Photo by Al Yellon
GOODYEAR, Arizona -- See the planes in the photo above? They're parked in what's known as the Goodyear Airport Boneyard, one of several places in the deserts of the Southwest where airlines store their unused airplanes. The dry desert climate helps them last longer.
Up until a few years ago, the boneyard at Goodyear was far from civilization. Now, it sits just behind the right-field wall at Goodyear Ballpark, spring home of the Reds and Indians, where I took the photo before this afternoon's 1-1 Cubs tie with the Reds, the first tie game of the spring. With rule changes creating suspended games in most situations during the regular season when you could have in the past wound up with a tie, the only time you can see a tie game is in spring training. Generally, it's agreed between the two managers when to call it a day; normally, it's when they run out of pitchers, although the Reds had someone warming up in the 10th, and Mike Parisi was standing rather forlornly by himself in the Cubs bullpen as the Reds batted in the bottom of that inning -- against Alex Maestri, who wasn't even a non-roster invitee to spring camp this year.
Such was this afternoon's languidly played game, which featured a Laynce Nix home run off Carlos Silva in the second inning -- after which Carlos said he had a strained quad and departed after having thrown well in the first inning, not so much in the second. Silva went and threw quite a number of pitches in the bullpen, then had a long discussion with Lester Strode before trudging across the field between innings toward the dugout with a member of the training staff.
The Cubs tied the game in the fourth when Tyler Colvin smacked a double to deep center and scored two outs later on a single by Micah Hoffpaiur. The Hoff had one of his better games of the spring, going 3-for-4; but his spring average is still only .235 and I suspect he's a longshot for making the team. Most of the "regulars" (only Mike Fontenot and Hoffpauir really qualified among today's starters) left the game in the late innings. Impressive in the field was Hak-Ju Lee, who took over for Fontenot at SS -- Lee has terrific range, but obviously needs quite a bit more minor league time as he has played only one professional season and won't turn 20 until November. Fontenot, for his part, played a competent SS and may have solidified his role as backup to both 2B and SS today.
Following the fourth inning, the teams combined for four doubles and a single and despite each team having RISP in the late innings, no one really came close to scoring, and the 7,252 in attendance (the Reds' second-largest home crowd of the year, about 60/40 Cubs fans) were sent home without witnessing a decision.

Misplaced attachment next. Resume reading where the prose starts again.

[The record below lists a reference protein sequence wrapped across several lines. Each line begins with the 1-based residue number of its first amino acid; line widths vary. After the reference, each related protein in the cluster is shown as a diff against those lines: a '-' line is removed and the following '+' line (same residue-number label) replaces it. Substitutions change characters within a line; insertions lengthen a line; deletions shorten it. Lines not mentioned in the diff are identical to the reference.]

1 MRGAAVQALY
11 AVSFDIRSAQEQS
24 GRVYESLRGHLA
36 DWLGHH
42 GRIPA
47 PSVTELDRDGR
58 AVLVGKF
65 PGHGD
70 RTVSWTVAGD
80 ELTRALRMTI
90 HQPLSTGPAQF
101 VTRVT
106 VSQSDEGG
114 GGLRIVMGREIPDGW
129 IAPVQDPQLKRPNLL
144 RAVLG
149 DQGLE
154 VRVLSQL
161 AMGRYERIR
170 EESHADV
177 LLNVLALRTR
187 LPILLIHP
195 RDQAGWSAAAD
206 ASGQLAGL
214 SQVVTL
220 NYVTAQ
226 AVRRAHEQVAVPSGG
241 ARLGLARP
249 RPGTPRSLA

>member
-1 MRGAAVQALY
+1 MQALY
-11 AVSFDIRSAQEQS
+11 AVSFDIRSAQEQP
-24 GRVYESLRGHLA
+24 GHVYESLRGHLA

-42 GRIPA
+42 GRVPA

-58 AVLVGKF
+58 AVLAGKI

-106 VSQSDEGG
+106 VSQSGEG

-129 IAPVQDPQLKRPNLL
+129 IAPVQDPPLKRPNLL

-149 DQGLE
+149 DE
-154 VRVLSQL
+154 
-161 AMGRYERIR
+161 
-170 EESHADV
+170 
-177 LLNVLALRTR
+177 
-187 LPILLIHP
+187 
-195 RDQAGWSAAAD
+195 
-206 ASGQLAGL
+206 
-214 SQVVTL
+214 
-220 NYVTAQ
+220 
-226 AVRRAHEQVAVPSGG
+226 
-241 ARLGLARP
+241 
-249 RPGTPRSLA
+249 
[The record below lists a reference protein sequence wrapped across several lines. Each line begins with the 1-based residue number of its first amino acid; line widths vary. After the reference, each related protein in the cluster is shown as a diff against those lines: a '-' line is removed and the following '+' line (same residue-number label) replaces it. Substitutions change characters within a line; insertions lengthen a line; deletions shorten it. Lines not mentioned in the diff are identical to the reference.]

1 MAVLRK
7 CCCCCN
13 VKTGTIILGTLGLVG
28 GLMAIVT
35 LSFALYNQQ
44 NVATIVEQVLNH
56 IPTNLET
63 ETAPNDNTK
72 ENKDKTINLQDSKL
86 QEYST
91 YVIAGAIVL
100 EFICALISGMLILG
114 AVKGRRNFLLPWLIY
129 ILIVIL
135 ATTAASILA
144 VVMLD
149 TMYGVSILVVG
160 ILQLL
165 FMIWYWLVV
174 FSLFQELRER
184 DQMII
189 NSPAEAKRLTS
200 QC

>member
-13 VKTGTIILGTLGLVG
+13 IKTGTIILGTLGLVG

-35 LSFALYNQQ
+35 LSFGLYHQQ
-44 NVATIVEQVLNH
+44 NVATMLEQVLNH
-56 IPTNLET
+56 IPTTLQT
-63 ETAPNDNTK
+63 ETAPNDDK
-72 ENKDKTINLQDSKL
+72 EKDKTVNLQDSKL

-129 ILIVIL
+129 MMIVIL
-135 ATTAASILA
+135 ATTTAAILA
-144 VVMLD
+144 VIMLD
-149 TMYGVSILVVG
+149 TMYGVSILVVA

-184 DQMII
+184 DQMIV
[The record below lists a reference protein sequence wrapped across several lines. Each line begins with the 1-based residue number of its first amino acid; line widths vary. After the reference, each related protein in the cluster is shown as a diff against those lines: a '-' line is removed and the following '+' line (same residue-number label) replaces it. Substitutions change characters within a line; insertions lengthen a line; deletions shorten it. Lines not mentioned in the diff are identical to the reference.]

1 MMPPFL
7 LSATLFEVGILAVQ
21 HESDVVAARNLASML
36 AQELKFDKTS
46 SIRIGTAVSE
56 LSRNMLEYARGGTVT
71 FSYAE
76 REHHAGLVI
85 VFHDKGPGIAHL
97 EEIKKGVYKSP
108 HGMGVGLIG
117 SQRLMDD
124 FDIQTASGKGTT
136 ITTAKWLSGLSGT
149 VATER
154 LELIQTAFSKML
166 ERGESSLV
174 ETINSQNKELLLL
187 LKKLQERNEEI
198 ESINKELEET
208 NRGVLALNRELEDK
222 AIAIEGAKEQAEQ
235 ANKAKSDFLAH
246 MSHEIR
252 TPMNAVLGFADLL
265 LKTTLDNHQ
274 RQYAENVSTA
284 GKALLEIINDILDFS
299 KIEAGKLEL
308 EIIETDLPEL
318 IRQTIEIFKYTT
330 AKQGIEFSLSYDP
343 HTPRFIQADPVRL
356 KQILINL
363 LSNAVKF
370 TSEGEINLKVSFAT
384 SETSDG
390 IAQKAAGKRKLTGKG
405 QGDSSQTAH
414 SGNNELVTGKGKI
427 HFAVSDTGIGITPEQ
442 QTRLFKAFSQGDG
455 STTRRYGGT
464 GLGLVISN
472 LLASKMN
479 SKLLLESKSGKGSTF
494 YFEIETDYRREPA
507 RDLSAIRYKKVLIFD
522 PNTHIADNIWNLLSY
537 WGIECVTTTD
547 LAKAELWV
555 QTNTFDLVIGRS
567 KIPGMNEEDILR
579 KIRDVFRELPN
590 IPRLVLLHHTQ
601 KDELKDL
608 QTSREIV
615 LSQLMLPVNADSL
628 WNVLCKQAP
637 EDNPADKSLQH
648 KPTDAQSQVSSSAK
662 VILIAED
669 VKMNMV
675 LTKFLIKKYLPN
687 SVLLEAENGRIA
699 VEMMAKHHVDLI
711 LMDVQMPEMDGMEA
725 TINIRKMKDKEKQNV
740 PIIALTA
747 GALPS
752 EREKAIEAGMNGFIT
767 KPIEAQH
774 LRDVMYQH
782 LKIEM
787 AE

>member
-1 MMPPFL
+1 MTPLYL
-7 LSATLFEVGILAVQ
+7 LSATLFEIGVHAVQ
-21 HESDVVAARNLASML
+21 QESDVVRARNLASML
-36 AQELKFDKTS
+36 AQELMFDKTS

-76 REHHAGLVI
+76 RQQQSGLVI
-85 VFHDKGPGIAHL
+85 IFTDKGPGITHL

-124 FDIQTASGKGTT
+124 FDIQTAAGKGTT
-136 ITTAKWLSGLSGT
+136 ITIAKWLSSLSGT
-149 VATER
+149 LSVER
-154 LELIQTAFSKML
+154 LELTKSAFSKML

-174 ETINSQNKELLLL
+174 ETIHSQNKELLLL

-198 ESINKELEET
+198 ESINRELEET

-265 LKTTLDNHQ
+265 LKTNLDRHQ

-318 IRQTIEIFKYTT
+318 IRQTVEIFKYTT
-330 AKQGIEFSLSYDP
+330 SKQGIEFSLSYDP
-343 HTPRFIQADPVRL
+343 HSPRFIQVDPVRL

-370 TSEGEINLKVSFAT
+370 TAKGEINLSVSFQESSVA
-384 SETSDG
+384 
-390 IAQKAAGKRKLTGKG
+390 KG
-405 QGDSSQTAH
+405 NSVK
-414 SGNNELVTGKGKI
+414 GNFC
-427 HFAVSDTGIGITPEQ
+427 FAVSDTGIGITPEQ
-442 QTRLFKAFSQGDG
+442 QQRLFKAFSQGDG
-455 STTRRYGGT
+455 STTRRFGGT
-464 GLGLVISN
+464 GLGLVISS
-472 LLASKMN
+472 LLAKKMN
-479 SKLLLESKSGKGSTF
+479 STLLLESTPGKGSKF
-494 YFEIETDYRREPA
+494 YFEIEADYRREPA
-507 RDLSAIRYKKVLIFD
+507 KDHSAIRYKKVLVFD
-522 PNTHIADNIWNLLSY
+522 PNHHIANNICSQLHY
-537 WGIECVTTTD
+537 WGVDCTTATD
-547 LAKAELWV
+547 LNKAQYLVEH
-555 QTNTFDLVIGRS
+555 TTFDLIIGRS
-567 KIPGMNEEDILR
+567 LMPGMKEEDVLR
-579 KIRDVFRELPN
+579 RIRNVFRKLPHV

After the jump, my impressions of Goodyear Ballpark.
Goodyear Ballpark is a nice little park, reminiscent in some ways of the Brewers' park in Maryvale -- about 7,000 or so permanent seats and a berm area. The berm is one of the problems -- there's not very much room there and much of it has views obstructed by a fence above the wall and bullpens (the outfield walls are also pretty high, about 18-20 feet all the way around). As I noted above, there were 7,252 in attendance; there were a couple thousand empty seats down the foul lines, but the berms were pretty full. I had a berm ticket, but discovered some picnic tables near the LF foul pole, where I sat for the entire game with a reasonably clear view of the infield and about 90% of the outfield (partly obscured by a railing, and also by people who stood in front, but moved when asked politely). That's where I ran into BCB reader tharr, who I had given my cell number. He called and I told him where I was -- he said that's where he was. Turned out he was standing right behind me, which gave gales of laughter to his two friends. Nice to meet you!
The team store is about the best-equipped of any souvenir store in the Cactus League, and has plenty of merchandise for both the Indians and Reds. Note again to Cubs management: I don't know who's setting prices at HoHoKam Park, whether it's the Cubs or the HoHoKams, but souvenir prices there are essentially a giant ripoff. There's one particular spring cap that's on sale in Mesa for $31. The identical cap with an Indians logo at Goodyear is $22. That's just plain bad business, in my opinion, especially in a recession.
Food choices were pretty good, though a bit higher-priced than some other parks. I had been told that you could get Skyline chili, a Cincinnati favorite, there -- after searching around and settling for Philly cheesesteak, I finally found the one place they were selling the chili -- as a topping for a $4 hot dog at a portable stand. Looked OK, but not really a great presentation for a supposed signature food item. It didn't stop people from holding up their hot dog and chili while others were taking their photo. Strange, but to each his or her own, I guess.
Traffic and parking are easy -- there are three separate entrances and exits and traffic flow was good going both in and out, although that's partly due to the smaller size of the crowd and the fact that they had "Kids Run The Bases" after the game, which kept some families with small kids there. I'd definitely go back to this park, and recommend a visit there. From Scottsdale it took 45 minutes; it would probably take about the same time from the center of Mesa, presuming no traffic. Consider this: that's about a 40-45 mile jaunt, which will be about the longest in the Cactus League once the Diamondbacks and Rockies move to their new complex next year.
That would be equivalent to the closest spring park to Naples, Florida -- and that's only two teams, the Red Sox and Twins. All the rest of the Florida teams are at least a three-hour ride from Naples. That's one of the main reasons to stay in Mesa, among others. Back to Mesa tomorrow; Jeff Samardzija will start for the Cubs against Cleveland's Fausto Carmona.